• A 120 gig partiton for more data
  • A 240 gig partiton for even more data

Time Machine is backing up all those partitions and I also clone all of them for double safety.

So even if the only available computer to replace my machine is a 2010 Macbook Air with a 120 gig drive, I will be up and running within an hour. If it has a 240 gig, great: system and data partition one fit onto it. And in case of 480 gig, well, seamless.

So how do I get there?

It's not complicated, but it takes some time and some ordered steps.

1. Time Machine

I mean, really. We talked about it. It is built in. Just plug in an external hard drive and it does the rest. Not having that is just negligent.

2. Clone

Get a second hard drive and try out something like SuperDuper. This comes with a bonus track btw:

You can only repartition the internal disk when booting from an external disk. Recovery boot (as awesome as it is) will not do for this use case because it is still running from the same physical internal drive. You can of course create an external recovery USB stick or the like. But having your standard system at hand for this seems much better. Hence, clone your system disk.

3. Partition

Now that you have two copies of all your data, you can safely repartition your main drive. In theory you can just delete stuff and re-copy it from the one of the two copies. Personally I actually used yet another hard drive for this purpose. Yes, call me paranoid or read the beginning of this post again.

Remember to re-clone the new partition setup once its done. If you go shopping for a clone drive, consider getting one twice the size of your internal drive. Thus you do not have to overwrite the old clone and have all states at hand during the process. Just in case.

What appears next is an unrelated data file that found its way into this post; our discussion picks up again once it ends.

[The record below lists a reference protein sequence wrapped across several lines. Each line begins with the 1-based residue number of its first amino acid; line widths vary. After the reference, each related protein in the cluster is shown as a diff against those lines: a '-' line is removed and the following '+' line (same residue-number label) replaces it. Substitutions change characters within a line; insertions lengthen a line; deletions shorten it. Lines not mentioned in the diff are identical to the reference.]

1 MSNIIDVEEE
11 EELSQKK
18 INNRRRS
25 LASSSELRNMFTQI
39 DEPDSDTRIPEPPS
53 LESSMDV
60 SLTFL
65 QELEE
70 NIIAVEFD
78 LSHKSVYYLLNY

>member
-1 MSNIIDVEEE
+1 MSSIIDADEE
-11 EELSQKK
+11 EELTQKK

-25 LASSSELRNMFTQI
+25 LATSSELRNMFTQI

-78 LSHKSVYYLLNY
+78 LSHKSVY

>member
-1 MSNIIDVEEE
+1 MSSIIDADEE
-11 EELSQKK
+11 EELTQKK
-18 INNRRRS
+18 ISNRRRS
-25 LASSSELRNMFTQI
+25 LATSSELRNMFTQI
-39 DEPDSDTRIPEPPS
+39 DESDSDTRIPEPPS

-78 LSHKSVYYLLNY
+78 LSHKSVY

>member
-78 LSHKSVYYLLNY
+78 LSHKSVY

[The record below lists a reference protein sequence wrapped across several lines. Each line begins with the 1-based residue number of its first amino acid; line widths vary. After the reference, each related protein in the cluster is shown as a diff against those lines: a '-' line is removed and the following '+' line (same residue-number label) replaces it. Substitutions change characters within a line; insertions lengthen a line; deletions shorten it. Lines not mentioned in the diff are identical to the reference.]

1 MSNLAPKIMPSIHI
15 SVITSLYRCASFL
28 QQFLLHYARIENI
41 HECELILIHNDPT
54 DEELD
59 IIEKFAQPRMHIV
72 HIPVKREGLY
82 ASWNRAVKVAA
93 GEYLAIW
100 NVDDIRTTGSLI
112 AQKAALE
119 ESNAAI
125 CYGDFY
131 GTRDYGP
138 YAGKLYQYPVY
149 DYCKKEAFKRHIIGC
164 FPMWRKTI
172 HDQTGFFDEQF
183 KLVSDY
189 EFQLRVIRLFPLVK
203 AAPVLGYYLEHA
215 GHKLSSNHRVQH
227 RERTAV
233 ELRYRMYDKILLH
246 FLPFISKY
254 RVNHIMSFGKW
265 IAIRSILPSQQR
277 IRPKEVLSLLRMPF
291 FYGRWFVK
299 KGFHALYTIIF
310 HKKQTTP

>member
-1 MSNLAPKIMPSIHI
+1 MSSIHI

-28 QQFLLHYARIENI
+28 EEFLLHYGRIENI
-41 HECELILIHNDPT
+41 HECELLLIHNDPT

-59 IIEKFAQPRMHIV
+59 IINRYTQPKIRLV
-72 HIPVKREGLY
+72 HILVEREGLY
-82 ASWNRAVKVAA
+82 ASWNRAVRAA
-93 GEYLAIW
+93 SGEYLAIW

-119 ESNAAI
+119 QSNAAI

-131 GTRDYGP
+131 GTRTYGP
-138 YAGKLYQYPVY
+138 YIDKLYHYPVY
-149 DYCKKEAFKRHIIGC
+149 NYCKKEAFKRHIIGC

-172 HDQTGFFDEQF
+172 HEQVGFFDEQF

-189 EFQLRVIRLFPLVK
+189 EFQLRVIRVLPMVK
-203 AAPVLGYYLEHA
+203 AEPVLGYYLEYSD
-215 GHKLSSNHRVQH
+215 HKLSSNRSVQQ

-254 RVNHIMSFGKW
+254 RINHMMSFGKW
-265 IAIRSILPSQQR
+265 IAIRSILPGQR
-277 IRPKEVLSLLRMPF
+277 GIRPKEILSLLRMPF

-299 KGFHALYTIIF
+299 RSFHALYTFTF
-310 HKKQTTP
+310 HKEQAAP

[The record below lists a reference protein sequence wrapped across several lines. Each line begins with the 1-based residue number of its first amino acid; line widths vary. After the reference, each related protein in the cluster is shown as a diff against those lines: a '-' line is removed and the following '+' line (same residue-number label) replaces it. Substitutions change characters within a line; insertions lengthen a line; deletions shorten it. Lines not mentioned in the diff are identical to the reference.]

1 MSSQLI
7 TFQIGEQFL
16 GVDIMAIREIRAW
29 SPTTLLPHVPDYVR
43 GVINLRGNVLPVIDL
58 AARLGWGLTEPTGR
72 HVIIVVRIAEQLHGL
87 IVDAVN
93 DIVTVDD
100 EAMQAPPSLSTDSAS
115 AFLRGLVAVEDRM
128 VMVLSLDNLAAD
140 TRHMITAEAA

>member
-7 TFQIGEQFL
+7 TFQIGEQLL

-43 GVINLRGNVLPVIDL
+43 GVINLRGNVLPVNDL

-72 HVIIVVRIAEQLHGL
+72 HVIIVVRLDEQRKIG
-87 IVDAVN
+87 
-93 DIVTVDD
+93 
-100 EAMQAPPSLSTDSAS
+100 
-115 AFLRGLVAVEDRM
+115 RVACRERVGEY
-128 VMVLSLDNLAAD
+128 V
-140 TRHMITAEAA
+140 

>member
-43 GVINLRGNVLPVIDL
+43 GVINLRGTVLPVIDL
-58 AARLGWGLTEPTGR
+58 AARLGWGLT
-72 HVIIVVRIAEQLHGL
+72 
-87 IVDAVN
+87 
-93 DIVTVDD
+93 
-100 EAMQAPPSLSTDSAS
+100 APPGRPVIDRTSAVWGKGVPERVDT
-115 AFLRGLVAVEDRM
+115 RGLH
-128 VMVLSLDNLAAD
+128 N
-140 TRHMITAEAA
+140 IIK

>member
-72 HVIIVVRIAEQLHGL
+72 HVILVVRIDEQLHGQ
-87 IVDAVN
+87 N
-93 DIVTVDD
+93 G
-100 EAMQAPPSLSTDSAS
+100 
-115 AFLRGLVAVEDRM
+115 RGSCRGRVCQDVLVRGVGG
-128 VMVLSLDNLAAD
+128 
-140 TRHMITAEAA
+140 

4. Enjoy the peace

Yeah, just do that. Sleep much better the night after this is done.

There is more: offsite backup

While having local copies of your data prevents you from crash loss, it does not cover accidents like fire or water. If all copies are in the same physical location, all of them will be gone. Author Steven Pressfield for example puts a fresh copy of all his work in the glove compartment of his car every day as part of his morning routine. Works for him but sounds like a hurdle to me.

Luckily: interwebs. Backblaze as a 'cloud backup' does it for me. Arq is a more more finegrained solution, which uploads your data to your very own Amazon S3 account.

And there is even more: the home partition

Back in my Windows days, I had user folder and system data on two different physical drives. I had started to do that because of performance reasons, but it came with a nice side effect: whenever I had to reinstall my system (and I remember doing that at least once a year), I would just relink the data drive and ta-daah!

I don't know why, but having system and user data on the same partition feels wrong to me. If stuff can be seperated, seperate it.

There is this great tutorial called Moving OS X /Users to a separate partition. I had tried that around Snow Leopard or something with a dummy install and it had worked. I was reluctant though to apply it to my running system because I had no clone. With the current setup I will finally tackle that sometime this year.

Conclusion

Computers cannot be trusted. Everything will break down the very minute you can use it the least. Knowing that I will be operational again within an hour, whatever happens, let's me sleep much better at night. Knowing that all my data and all the history of stuff I made over the years is safe: priceless.

You might find that this partion-and-recovering thing is too much for you. You might be okay with watching status bars for two days when your system crashes. But for god's sake, to be able to at least do that, please start having a real backup strategy.

Did I mention that Time Machine is built in and all you need to do is plugging in an external hard drive?